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David Furry v. United States of America

March 17, 2011

DAVID FURRY
v.
UNITED STATES OF AMERICA



Name of Assigned Judge Blanche M. Manning Sitting Judge if Other or Magistrate Judge than Assigned Judge

CASE TITLE

DOCKET ENTRY TEXT

Defendant United States of America's motion for summary judgment [83-1] is denied. The parties shall report for a status hearing on March 31, 2011, at 11:00 a.m., and shall be prepared to set a date for trial.

O [ For further details see text below.] Docketing to mail notices.

00:00

STATEMENT

As plaintiff David Furry drove down Grove Street in Chicago, he felt an impact to the rear passenger side of his 1987 Ford LTD station wagon. The force of the impact threw him into the driver's side window, while his two passengers, plaintiffs Diane and Tina Nye, were also injured. Furry and the Nyes contend that the collision occurred when postal employee Ronald Williams pulled his postal vehicle out of its parking space just as Furry was driving by. The plaintiffs have sued the United States for negligence under the Federal Tort Claims Act. See 28 U.S.C. §§ 1346(b), 2671-2680. The United States has filed a motion for summary judgment. For the reasons stated, the motion for summary judgment is granted.

BACKGROUND

The following facts are agreed except where noted. Ronald Williams began working as a U.S. postal carrier in March 2007. On May 15, 2007, he was assigned to deliver mail in the area designated by the postal service as Route 8 in Berwyn. Williams began delivering mail on Route 8 just before 1:00 p.m., but nearly a quarter-inch of rain fell during his first two hours on that route and by 3:00 p.m., he had become uncomfortably wet. He decided to leave his route and stop by a friend's house, who lived on the 1900 block of Grove Avenue in Berwyn. The 1900 block of Grove Avenue is not within the Route 8 delivery area, and somewhere between 3 to 7 blocks outside of Route 8.

Williams parked his postal vehicle on the right hand side of Grove Avenue. Williams contends that he parked at a slight angle, with the front driver's side of his vehicle extending out into the street a little. The plaintiffs contend that they did not see Williams' vehicle before the collision, but state that they did not see any postal vehicle parked with its front end sticking out. At about 3:30 p.m., Furry's car drove down the 1900 block of Grove Avenue at about 15 miles per hour while rain continued to fall. As Furry's car passed Williams' vehicle, the cars collided. Furry's car was damaged on the rear passenger's side of the car. The impact threw Furry's shoulder into the window of the driver's side door. He has undergone multiple surgeries on his shoulder and anticipates additional surgery. Diane Nye's injuries have also required surgery.

The parties do not agree on the cause of the collision. The plaintiffs contend that the vehicles collided when Williams started to pull out of the parking space just as Furry's car drove by, though they admit that they did not see Furry or even the postal vehicle. Williams denies that he drove into Furry's car and, in fact, contends that at the time of the impact, he had only just put his key in the ignition and started the vehicle's engine.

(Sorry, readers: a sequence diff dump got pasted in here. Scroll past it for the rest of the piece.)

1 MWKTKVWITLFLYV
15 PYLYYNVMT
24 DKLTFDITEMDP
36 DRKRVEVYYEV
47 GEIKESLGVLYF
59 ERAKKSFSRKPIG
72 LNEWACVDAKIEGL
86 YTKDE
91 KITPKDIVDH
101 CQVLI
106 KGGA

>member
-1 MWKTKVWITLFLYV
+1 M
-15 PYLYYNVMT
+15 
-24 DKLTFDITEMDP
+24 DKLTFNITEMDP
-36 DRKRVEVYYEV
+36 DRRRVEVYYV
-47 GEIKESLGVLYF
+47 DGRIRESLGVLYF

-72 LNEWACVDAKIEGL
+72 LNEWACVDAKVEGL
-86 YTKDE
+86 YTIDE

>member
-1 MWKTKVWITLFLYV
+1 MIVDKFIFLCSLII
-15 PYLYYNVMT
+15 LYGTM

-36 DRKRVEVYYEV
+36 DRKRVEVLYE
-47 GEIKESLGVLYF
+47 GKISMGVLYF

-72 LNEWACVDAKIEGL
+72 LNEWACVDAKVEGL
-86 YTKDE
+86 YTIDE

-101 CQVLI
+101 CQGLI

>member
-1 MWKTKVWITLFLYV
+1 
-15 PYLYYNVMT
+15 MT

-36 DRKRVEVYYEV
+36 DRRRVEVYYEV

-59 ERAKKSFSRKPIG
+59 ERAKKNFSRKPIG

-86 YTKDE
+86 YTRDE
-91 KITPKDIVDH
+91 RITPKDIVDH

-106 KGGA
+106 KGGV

After the collision, Furry pulled his car to the side of the road and got out of his car. Williams pulled his postal vehicle up behind Furry's car, and got out of the vehicle. According to the plaintiffs, Furry asked Williams to call the police but, when Furry began to approach Williams, Williams urged them not to call police because he would lose his job. Williams then returned to the postal vehicle and drove off in order to lose Furry. Williams returned to his postal route and continued delivering the mail.

Following the accident, Furry drove the car to Lyons to drop off Tina Nye and then returned to the home he shared with Diane Nye on the 1600 block of Grove Avenue. After returning home, Furry first called police, who came to his home, along with a postal inspector, to investigate the accident. While at Furry's home, the postal inspector took pictures of damage to the rear passenger side of Furry's car. The police officer later went to the scene of the collision, but found no evidence of an accident. Eventually, the officer issued four tickets to Williams for his alleged role in the accident, including citations for leaving the scene of an accident and improper lane usage. The plaintiffs contend that Williams pleaded guilty to the citations for leaving the scene of an accident and improper lane usage, but in support of their contention the plaintiffs cite the tickets themselves, which do not include any obvious disposition of the citations.

The plaintiffs have filed a three-count complaint under the Federal Tort Claims Act. Each count is brought by an individual plaintiff, alleging that the negligence of the United States (acting through Williams) was responsible for the collision and their injuries. Specifically, they allege that by pulling out of his parking spot and hitting Furry's car, Williams breached his duty to (1) exercise reasonable care while operating his vehicle, (2) keep an adequate lookout while operating his vehicle, (3) operate his vehicle at a reasonable speed, (4) sound his horn when reasonably necessary to ensure the safety of others, (5) yield the right-of-way to other vehicles, and/or (5) reduce his speed to avoid a collision. They seek damages in the amount of $20 million. The United States has moved for summary judgment on all three counts. It argues that it is entitled to judgment because ...


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